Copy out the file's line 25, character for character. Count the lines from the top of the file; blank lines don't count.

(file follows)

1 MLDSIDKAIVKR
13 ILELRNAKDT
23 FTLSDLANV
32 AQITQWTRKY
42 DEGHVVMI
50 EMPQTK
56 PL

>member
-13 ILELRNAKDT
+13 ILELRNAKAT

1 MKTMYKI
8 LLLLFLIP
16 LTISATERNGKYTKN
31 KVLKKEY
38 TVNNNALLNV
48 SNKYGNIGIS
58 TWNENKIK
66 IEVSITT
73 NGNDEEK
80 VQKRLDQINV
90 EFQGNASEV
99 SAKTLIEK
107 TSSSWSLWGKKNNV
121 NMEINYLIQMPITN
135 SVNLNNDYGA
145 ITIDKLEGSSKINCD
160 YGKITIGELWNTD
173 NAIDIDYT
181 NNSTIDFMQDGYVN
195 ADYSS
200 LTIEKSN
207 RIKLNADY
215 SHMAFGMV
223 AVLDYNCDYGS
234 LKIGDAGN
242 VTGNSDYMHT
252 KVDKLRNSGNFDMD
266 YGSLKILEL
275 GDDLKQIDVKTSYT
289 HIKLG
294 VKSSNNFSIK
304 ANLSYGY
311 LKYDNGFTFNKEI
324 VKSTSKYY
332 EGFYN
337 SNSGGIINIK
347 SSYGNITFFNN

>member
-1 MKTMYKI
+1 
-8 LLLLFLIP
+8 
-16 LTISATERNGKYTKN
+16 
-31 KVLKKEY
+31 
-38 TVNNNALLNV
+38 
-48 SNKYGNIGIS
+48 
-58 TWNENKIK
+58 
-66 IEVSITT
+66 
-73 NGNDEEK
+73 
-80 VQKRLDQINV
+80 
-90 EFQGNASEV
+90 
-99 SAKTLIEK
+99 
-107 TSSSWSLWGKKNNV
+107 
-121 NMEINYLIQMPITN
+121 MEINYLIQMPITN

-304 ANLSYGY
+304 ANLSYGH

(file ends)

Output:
135 SVNLNNDYGA